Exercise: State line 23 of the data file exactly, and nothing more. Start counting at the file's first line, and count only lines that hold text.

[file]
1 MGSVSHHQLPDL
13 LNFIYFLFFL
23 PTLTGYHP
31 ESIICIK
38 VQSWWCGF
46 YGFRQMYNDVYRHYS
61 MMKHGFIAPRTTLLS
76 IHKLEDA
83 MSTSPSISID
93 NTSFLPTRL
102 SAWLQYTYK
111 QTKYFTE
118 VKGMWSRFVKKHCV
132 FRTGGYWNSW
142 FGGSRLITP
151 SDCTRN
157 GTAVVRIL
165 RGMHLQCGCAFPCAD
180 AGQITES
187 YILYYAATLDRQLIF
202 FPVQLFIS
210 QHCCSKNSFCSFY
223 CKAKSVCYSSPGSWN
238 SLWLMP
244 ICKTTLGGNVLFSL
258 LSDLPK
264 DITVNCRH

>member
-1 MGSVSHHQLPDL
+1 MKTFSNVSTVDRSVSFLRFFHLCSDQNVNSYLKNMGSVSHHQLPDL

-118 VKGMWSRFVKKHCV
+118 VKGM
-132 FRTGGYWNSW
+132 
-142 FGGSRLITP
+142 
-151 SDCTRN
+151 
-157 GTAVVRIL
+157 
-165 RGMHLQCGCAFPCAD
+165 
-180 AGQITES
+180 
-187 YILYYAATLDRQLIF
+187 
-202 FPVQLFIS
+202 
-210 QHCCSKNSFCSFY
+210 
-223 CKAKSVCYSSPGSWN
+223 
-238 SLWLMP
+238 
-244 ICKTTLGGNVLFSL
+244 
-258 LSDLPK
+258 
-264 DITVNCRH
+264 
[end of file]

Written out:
223 CKAKSVCYSSPGSWN